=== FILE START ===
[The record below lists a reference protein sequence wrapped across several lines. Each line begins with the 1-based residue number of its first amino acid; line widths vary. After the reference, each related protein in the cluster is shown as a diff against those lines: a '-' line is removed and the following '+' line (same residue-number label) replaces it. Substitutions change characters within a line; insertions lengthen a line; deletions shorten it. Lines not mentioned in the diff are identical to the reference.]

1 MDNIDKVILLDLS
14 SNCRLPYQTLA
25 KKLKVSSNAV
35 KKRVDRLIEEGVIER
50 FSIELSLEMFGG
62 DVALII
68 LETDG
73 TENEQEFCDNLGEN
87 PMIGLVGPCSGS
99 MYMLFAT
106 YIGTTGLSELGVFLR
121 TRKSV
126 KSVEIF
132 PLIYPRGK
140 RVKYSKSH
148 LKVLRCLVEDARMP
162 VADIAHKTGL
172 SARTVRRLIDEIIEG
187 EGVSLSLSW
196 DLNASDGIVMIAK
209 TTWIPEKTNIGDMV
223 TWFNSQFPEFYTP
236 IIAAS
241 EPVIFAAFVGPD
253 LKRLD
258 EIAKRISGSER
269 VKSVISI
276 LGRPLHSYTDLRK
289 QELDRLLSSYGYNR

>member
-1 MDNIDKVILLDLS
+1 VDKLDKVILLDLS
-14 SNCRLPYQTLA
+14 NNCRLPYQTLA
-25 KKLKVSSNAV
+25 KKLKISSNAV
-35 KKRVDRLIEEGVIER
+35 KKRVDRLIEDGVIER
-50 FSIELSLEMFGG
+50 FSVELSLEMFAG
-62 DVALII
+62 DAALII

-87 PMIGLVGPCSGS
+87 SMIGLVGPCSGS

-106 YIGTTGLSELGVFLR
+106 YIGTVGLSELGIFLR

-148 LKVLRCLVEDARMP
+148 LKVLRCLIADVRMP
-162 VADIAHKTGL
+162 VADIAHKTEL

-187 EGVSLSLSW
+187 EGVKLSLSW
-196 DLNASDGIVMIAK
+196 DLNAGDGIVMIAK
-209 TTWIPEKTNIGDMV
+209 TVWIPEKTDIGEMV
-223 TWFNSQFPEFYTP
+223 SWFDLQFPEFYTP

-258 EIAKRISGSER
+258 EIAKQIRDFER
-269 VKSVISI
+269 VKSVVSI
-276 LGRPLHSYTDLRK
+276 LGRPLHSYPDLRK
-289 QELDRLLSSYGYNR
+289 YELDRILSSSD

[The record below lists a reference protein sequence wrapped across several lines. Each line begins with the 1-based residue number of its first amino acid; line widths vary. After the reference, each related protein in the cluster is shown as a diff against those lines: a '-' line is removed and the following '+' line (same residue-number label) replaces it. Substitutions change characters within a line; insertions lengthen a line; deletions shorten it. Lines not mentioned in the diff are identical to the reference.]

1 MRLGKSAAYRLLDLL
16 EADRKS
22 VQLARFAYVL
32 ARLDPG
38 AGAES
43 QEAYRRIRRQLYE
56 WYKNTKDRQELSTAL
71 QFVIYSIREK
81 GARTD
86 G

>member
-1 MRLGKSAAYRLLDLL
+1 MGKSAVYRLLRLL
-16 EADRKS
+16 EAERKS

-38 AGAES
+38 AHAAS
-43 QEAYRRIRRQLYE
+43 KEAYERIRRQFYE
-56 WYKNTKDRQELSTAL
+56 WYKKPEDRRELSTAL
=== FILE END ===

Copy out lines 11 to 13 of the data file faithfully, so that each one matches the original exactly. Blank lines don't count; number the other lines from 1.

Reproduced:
99 MYMLFAT
106 YIGTTGLSELGVFLR
121 TRKSV